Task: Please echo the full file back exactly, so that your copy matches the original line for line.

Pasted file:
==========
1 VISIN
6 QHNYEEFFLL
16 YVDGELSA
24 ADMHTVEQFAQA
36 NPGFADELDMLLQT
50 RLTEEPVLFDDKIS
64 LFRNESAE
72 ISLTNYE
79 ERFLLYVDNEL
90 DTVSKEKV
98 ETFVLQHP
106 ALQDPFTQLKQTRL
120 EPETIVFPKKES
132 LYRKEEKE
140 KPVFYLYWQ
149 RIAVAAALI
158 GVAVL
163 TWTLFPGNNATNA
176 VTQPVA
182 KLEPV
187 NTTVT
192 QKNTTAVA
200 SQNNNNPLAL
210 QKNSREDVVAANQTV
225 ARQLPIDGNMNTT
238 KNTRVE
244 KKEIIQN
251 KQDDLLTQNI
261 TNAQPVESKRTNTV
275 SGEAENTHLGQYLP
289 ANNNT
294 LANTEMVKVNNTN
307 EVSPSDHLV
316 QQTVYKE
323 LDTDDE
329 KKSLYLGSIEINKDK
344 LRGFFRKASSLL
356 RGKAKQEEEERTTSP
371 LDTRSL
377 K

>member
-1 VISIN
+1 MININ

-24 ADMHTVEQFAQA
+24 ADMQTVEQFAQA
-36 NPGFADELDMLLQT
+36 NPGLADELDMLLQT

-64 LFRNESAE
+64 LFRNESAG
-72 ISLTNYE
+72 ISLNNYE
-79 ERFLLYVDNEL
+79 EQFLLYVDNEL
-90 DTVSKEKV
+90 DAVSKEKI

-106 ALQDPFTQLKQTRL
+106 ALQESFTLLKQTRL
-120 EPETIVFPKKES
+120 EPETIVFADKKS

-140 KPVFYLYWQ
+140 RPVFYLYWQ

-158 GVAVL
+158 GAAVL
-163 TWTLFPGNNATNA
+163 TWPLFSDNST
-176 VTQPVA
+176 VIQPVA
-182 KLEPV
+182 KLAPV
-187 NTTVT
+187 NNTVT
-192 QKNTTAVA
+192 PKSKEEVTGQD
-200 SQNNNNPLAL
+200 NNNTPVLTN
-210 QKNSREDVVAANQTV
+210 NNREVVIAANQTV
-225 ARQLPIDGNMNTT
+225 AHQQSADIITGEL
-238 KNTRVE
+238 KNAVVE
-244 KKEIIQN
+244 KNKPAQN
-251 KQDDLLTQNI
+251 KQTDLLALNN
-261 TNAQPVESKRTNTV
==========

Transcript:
1 VISIN
6 QHNYEEFFLL
16 YVDGELSA
24 ADMHTVEQFAQA
36 NPGFADELDMLLQT
50 RLTEEPVLFDDKIS
64 LFRNESAE
72 ISLTNYE
79 ERFLLYVDNEL
90 DTVSKEKV
98 ETFVLQHP
106 ALQDPFTQLKQTRL
120 EPETIVFPKKES
132 LYRKEEKE
140 KPVFYLYWQ
149 RIAVAAALI
158 GVAVL
163 TWTLFPGNNATNA
176 VTQPVA
182 KLEPV
187 NTTVT
192 QKNTTAVA
200 SQNNNNPLAL
210 QKNSREDVVAANQTV
225 ARQLPIDGNMNTT
238 KNTRVE
244 KKEIIQN
251 KQDDLLTQNI
261 TNAQPVESKRTNTV
275 SGEAENTHLGQYLP
289 ANNNT
294 LANTEMVKVNNTN
307 EVSPSDHLV
316 QQTVYKE
323 LDTDDE
329 KKSLYLGSIEINKDK
344 LRGFFRKASSLL
356 RGKAKQEEEERTTSP
371 LDTRSL
377 K

>member
-1 VISIN
+1 MININ

-24 ADMHTVEQFAQA
+24 ADMQTVEQFAQA
-36 NPGFADELDMLLQT
+36 NPGLADELDMLLQT

-64 LFRNESAE
+64 LFRNESAG
-72 ISLTNYE
+72 ISLNNYE
-79 ERFLLYVDNEL
+79 EQFLLYVDNEL
-90 DTVSKEKV
+90 DAVSKEKI

-106 ALQDPFTQLKQTRL
+106 ALQESFTLLKQTRL
-120 EPETIVFPKKES
+120 EPETIVFADKKS

-140 KPVFYLYWQ
+140 RPVFYLYWQ

-158 GVAVL
+158 GAAVL
-163 TWTLFPGNNATNA
+163 TWPLFSDNST
-176 VTQPVA
+176 VIQPVA
-182 KLEPV
+182 KLAPV
-187 NTTVT
+187 NNTVT
-192 QKNTTAVA
+192 PKSKEEVTGQD
-200 SQNNNNPLAL
+200 NNNTPVLTN
-210 QKNSREDVVAANQTV
+210 NNREVVIAANQTV
-225 ARQLPIDGNMNTT
+225 AHQQSADIITGEL
-238 KNTRVE
+238 KNAVVE
-244 KKEIIQN
+244 KNKPAQN
-251 KQDDLLTQNI
+251 KQTDLLALNN
-261 TNAQPVESKRTNTV